In the dramas and action films that Prax had watched back on Ganymede, piloting a ship had always looked like a fairly athletic thing. Sweating men dragging hard against the control bars. Watching Alex was nothing like it. He still had the two joysticks, but his motions were small, calm. A tap, and the gravity under Prax changed, his couch shifting under him by a few centimeters. Then another tap and another shift. The heads-up display showed a tunnel through the vacuum outlined in a blue and gold that swept up and to the right, ending against the side of the turning ring.

Prax looked at the mass of data being sent to Alex and said, “Why fly at all? Couldn’t the ship just use this data to do the docking itself?”

“Why fly?” Alex repeated with a laugh. “’Cuz it’s fun, Doc. Because it’s fun.”

The long bluish lights of the windows in Tycho’s observation dome were so clear Prax could see the people looking out at him. He could almost forget that the screens in the cockpit weren’t windows: The urge to look out and wave, to watch someone wave back, was profound.

Holden’s voice came over Alex’s line, the words unidentifiable and the tone perfectly clear.

“We’re looking fine, Cap,” Alex said. “Ten more minutes.”

The crash couch shifted to the side, the wide plane of the station curving down as Alex matched the rotation. To generate even a third of a g on a ring that wide would demand punishing inertial forces, but under Alex’s hand, ship and station drifted together slowly and gently. Before Prax had gotten married, he’d seen a dance performance based on neo-Taoist traditions. For the first hour, it had been utterly boring, and then after that, the small movements of arms and legs and torso, shifting together, bending, and falling away, had been entrancing. The Rocinante slid into place beside an extending airlock port with the same beauty Prax had seen in that dance, but made more powerful by the knowledge that instead of skin and muscles, this was tons of high-tensile steel and live fusion reactors.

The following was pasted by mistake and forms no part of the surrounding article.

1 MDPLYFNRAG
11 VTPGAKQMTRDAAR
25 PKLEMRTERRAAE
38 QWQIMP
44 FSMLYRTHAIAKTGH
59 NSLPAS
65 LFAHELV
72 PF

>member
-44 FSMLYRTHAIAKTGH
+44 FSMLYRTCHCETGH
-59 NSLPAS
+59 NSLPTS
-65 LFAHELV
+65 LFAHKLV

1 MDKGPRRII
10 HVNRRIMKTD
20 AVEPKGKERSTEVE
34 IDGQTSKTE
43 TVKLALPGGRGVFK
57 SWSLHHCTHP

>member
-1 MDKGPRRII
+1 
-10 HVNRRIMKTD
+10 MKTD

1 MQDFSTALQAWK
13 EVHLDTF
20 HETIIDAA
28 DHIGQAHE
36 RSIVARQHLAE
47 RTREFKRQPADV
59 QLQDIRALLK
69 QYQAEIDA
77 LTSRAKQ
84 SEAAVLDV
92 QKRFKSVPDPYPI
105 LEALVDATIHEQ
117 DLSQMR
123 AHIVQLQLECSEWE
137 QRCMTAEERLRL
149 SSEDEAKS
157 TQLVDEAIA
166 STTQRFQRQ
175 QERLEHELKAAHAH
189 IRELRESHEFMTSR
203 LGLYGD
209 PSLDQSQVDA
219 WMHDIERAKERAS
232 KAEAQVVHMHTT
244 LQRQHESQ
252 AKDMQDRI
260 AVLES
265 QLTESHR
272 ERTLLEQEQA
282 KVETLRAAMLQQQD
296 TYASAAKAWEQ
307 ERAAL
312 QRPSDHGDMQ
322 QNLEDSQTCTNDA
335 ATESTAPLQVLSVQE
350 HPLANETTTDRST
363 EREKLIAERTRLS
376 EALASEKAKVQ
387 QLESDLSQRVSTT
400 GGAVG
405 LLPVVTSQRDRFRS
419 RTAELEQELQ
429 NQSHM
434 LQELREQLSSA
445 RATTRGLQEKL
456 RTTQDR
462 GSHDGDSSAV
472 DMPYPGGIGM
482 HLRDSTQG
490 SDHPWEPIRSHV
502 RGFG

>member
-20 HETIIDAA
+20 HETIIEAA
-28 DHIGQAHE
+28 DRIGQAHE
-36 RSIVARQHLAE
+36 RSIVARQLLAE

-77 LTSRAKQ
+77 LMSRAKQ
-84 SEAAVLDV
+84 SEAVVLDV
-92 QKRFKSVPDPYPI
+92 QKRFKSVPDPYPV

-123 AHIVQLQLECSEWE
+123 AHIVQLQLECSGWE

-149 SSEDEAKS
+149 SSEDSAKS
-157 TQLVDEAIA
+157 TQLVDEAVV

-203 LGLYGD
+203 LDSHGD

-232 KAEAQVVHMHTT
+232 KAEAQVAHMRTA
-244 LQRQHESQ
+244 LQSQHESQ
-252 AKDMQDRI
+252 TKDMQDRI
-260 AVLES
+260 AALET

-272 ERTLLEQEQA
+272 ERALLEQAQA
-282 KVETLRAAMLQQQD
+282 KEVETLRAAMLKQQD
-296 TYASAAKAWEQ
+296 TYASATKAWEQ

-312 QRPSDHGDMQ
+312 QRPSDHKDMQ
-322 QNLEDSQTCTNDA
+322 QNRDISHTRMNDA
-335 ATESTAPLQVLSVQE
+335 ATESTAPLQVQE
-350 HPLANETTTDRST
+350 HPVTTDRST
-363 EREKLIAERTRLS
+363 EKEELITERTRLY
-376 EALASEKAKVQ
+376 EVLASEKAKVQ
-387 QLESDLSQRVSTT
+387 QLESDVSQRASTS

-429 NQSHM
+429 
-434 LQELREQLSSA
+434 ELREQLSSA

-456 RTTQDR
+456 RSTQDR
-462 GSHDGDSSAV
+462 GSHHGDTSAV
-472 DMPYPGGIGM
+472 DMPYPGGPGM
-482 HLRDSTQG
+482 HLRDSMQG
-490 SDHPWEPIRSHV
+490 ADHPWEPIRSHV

The Rocinante eased into her berth with one last correction, one last shifting of the gimbaled couches. The final matching spin had been no more than any of the small corrections Alex had made on the way in. There was a disconcerting bang as the station’s docking hooks latched on to the ship.

“Tycho control,” Alex said. “This is the Rocinante confirming dock. We have seal on the airlock. We are reading the clamps in place. Can you confirm?”

A moment passed, and a mutter.

“Thank you too, Tycho,” Alex said. “It’s good to be back.”

Gravity in the ship had shifted subtly. Instead of thrust from the drive creating the illusion of weight, it now came from the spin of the ring they were clamped to. Prax felt like he was tilting slightly to the side whenever he stood up straight, and had to fight the urge to overcompensate by leaning the other way.

Holden was in the galley when Prax reached it, the coffee machine pouring black and hot, with just the slightest bend to the stream. Coriolis effect, a dimly remembered high school class reminded Prax. Amos and Naomi came in together. They were all together now, and Prax felt the time was right to thank them all for what they’d done for him. For Mei, who was probably dead. The naked pain on Holden’s face stopped him.

Naomi stood in front of him, a duffel bag over her shoulder.

“You’re heading out,” Holden said.